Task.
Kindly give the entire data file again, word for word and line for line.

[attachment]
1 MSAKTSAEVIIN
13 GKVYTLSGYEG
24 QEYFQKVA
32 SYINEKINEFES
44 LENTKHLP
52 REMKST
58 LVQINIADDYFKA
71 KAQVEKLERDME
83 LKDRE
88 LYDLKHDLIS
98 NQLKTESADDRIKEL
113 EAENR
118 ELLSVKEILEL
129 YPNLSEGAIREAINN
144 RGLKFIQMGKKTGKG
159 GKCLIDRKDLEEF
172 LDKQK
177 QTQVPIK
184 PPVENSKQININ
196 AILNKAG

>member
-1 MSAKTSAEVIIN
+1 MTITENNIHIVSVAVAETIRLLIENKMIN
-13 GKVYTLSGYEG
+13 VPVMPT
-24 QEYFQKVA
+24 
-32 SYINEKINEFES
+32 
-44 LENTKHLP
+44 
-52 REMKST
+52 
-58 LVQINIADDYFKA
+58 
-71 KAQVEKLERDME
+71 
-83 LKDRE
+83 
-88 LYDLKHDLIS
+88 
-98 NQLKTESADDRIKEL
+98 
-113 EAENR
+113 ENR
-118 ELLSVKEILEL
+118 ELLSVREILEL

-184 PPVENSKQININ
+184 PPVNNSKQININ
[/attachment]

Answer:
1 MSAKTSAEVIIN
13 GKVYTLSGYEG
24 QEYFQKVA
32 SYINEKINEFES
44 LENTKHLP
52 REMKST
58 LVQINIADDYFKA
71 KAQVEKLERDME
83 LKDRE
88 LYDLKHDLIS
98 NQLKTESADDRIKEL
113 EAENR
118 ELLSVKEILEL
129 YPNLSEGAIREAINN
144 RGLKFIQMGKKTGKG
159 GKCLIDRKDLEEF
172 LDKQK
177 QTQVPIK
184 PPVENSKQININ
196 AILNKAG

>member
-1 MSAKTSAEVIIN
+1 MTITENNIHIVSVAVAETIRLLIENKMIN
-13 GKVYTLSGYEG
+13 VPVMPT
-24 QEYFQKVA
+24 
-32 SYINEKINEFES
+32 
-44 LENTKHLP
+44 
-52 REMKST
+52 
-58 LVQINIADDYFKA
+58 
-71 KAQVEKLERDME
+71 
-83 LKDRE
+83 
-88 LYDLKHDLIS
+88 
-98 NQLKTESADDRIKEL
+98 
-113 EAENR
+113 ENR
-118 ELLSVKEILEL
+118 ELLSVREILEL

-184 PPVENSKQININ
+184 PPVNNSKQININ